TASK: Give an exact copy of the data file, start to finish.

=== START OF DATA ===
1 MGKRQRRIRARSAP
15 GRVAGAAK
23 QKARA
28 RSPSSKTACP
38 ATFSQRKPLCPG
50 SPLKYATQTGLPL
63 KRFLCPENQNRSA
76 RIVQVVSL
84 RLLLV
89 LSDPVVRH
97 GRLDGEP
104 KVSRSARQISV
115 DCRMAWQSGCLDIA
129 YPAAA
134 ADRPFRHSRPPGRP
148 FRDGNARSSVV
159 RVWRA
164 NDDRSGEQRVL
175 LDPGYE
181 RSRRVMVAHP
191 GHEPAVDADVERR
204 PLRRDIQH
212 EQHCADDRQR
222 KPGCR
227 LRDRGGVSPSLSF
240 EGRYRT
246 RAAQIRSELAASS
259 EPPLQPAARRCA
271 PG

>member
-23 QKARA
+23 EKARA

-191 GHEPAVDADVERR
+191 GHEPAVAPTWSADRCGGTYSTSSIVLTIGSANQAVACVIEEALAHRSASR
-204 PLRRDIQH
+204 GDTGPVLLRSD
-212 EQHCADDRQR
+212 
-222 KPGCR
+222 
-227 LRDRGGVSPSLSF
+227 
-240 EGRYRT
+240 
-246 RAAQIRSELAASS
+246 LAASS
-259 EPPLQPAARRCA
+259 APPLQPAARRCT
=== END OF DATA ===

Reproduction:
1 MGKRQRRIRARSAP
15 GRVAGAAK
23 QKARA
28 RSPSSKTACP
38 ATFSQRKPLCPG
50 SPLKYATQTGLPL
63 KRFLCPENQNRSA
76 RIVQVVSL
84 RLLLV
89 LSDPVVRH
97 GRLDGEP
104 KVSRSARQISV
115 DCRMAWQSGCLDIA
129 YPAAA
134 ADRPFRHSRPPGRP
148 FRDGNARSSVV
159 RVWRA
164 NDDRSGEQRVL
175 LDPGYE
181 RSRRVMVAHP
191 GHEPAVDADVERR
204 PLRRDIQH
212 EQHCADDRQR
222 KPGCR
227 LRDRGGVSPSLSF
240 EGRYRT
246 RAAQIRSELAASS
259 EPPLQPAARRCA
271 PG

>member
-23 QKARA
+23 EKARA

-191 GHEPAVDADVERR
+191 GHEPAVAPTWSADRCGGTYSTSSIVLTIGSANQAVACVIEEALAHRSASR
-204 PLRRDIQH
+204 GDTGPVLLRSD
-212 EQHCADDRQR
+212 
-222 KPGCR
+222 
-227 LRDRGGVSPSLSF
+227 
-240 EGRYRT
+240 
-246 RAAQIRSELAASS
+246 LAASS
-259 EPPLQPAARRCA
+259 APPLQPAARRCT